Why? Because this is what consumers expect from the brands they choose to buy from. Social commerce platforms and digital marketplaces have led their consumers to expect tailored shopping experiences wherever they shop. Online shopping experiences have led to an omnichannel consumer evolution across all commerce spaces.
This thinking has transferred from ecommerce to offline retail commerce. Consider Ralph Lauren’s custom sustainable colorization for apparel available in their stores. The fashion giants are giving consumers the option to request their favorite polo shirt in the colors they want. Nike for You sneakers and personalized shoes from Adidas are just two examples of previously offline flagship products being used to grow online market share with the promise of personalization.
2022 will almost certainly see a substantial increase in customizable fashion and the hyper-personalized shopping experience required to support it. The consumer-to-vendor feedback loops empowering tailored shopping require continued expansion of 3D commerce tech, which, in turn, will enable the identification of, and implementation of new product information value chains.
Trend 5: Lines between offline and online commerce continue to blur
The pandemic-induced global lockdowns forced offline high street retailers to invest in digitalization and new business models or face extinction. The result has been an explosion in online-offline hybrid business models, which have saved many city streets and shopping malls from ruin.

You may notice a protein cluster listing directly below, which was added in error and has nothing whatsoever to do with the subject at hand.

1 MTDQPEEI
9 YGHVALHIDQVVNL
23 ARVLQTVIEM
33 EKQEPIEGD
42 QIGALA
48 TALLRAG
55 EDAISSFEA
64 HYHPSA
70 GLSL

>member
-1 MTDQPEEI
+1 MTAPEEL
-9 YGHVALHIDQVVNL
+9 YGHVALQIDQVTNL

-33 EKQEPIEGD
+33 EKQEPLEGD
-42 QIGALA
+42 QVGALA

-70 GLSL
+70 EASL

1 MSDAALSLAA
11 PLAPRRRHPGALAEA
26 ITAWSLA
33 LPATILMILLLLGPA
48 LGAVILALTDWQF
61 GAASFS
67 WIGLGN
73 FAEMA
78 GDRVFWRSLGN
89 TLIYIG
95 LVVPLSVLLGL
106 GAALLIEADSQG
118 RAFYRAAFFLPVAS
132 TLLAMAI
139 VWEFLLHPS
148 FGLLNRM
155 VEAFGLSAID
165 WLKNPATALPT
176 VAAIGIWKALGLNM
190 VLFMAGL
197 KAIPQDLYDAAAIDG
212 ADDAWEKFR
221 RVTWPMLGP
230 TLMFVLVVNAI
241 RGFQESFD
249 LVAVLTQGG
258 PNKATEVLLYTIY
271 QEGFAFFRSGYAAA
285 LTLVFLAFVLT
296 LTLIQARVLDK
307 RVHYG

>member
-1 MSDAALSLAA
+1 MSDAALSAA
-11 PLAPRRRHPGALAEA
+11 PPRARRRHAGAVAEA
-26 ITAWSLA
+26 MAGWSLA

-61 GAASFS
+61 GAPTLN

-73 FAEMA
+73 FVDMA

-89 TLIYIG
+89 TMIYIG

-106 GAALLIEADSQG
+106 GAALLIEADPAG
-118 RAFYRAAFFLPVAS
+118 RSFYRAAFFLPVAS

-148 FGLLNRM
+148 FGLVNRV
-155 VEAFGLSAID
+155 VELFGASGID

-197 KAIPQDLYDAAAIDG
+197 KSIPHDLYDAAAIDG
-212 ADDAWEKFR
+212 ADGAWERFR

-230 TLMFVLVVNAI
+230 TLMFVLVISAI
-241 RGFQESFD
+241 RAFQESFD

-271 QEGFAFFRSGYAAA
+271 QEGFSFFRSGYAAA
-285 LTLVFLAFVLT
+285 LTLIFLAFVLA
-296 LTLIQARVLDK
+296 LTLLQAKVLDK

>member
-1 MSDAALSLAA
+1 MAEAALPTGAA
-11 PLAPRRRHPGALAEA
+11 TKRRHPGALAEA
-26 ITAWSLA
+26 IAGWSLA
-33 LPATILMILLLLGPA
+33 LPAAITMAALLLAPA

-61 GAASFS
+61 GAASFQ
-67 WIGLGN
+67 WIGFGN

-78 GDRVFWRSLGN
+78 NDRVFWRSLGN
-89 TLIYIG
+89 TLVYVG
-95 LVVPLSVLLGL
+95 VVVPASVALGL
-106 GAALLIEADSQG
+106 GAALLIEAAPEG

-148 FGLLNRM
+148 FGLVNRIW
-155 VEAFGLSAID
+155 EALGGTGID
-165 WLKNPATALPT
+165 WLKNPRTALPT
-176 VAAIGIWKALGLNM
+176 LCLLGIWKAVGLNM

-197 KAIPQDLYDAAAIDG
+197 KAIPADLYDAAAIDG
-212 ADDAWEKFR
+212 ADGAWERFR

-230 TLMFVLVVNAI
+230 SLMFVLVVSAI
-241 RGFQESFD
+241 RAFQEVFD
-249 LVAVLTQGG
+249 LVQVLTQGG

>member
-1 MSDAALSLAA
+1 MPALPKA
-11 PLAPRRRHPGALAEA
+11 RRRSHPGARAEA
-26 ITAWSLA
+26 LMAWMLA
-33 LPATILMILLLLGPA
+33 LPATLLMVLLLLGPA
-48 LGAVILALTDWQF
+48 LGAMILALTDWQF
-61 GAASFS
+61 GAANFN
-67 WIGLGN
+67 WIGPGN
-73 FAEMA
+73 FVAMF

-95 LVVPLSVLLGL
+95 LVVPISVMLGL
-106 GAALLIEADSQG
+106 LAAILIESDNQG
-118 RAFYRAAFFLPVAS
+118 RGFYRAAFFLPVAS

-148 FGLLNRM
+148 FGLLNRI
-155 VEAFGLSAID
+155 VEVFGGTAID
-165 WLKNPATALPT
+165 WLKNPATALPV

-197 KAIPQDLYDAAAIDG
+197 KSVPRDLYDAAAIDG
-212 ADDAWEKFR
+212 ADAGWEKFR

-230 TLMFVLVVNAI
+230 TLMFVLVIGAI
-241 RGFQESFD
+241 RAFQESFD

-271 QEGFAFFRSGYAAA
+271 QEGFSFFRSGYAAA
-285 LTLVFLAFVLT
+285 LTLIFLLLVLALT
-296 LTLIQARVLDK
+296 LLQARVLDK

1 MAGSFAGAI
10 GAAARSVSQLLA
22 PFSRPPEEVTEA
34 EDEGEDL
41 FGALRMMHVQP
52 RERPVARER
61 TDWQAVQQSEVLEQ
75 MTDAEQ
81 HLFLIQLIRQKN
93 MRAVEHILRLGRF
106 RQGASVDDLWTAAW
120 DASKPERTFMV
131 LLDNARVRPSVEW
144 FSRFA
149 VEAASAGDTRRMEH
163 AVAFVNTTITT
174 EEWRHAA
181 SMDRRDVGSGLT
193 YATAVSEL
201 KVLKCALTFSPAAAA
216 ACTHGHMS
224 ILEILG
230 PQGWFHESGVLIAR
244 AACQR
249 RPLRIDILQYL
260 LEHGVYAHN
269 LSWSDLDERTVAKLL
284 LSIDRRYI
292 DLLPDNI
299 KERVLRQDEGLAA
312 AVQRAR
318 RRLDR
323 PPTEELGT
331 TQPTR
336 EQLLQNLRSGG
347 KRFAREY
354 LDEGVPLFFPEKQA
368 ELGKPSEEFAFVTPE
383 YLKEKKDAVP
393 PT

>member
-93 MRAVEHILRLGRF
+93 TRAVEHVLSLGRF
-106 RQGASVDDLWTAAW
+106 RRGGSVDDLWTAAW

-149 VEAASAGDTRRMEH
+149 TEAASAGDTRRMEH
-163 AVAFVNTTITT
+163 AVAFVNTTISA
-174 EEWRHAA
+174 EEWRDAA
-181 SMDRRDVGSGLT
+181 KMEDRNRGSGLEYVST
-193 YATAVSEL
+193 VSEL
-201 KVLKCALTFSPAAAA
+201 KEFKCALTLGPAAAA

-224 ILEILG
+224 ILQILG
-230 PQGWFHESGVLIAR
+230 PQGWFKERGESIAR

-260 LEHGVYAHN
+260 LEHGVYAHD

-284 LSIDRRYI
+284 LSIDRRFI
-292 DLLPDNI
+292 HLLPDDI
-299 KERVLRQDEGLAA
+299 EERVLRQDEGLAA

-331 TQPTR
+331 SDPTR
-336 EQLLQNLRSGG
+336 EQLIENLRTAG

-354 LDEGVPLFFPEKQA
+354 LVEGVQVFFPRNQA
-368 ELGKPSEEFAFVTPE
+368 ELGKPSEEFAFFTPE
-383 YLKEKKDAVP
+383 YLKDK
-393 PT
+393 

As offline brands move online via click & collect, or transform their physical locations for customers to look at products before going home to purchase online (see Tesla’s Design your Model), there’s been a similar move of online marketplaces going brick-and-mortar. Apart from Amazon’s huge move toward in-person stores, smaller brands that began online are also creating an offline presence for their brands and products in real-life stores: Peloton, Warby Parker, Allbirds, Gymshark, and Hedoine are just a few examples.
It will be interesting to observe Google’s Local Inventory Ads (LIA) initiative currently being rolled out across Europe. Google’s uber-hybrid shopping model enables online shoppers to find search results of items located in stores around the corner. Buyers can then choose if they want to go to the store and see the items in person before purchasing in-store or choosing click & collect.
As the lines between online and offline continue to blur, the trend towards a seamless omnichannel commerce experience will continue in 2022. Brands are beginning to wake up to the fact that brick-and-mortar and ecommerce are not two separate entities but two aspects of what is quickly becoming the same shopping experience.
Trend 6: Brand loyalty loses out as consumers favor performance
Customers are no longer just the kings and queens of commerce. They are fast becoming unicorns, at least from the branding perspective. Where once people stuck to what they knew, the proliferation of channels is eroding brand loyalty and consumer behavior to the point where first-time buyers can be your last-time buyers. It’s now performance marketing (not branding) that’s becoming key to winning over consumer sentiment. This will be no different in 2022. I envision intense competition to develop solutions to prevent more brand atrophy or even turn the tide.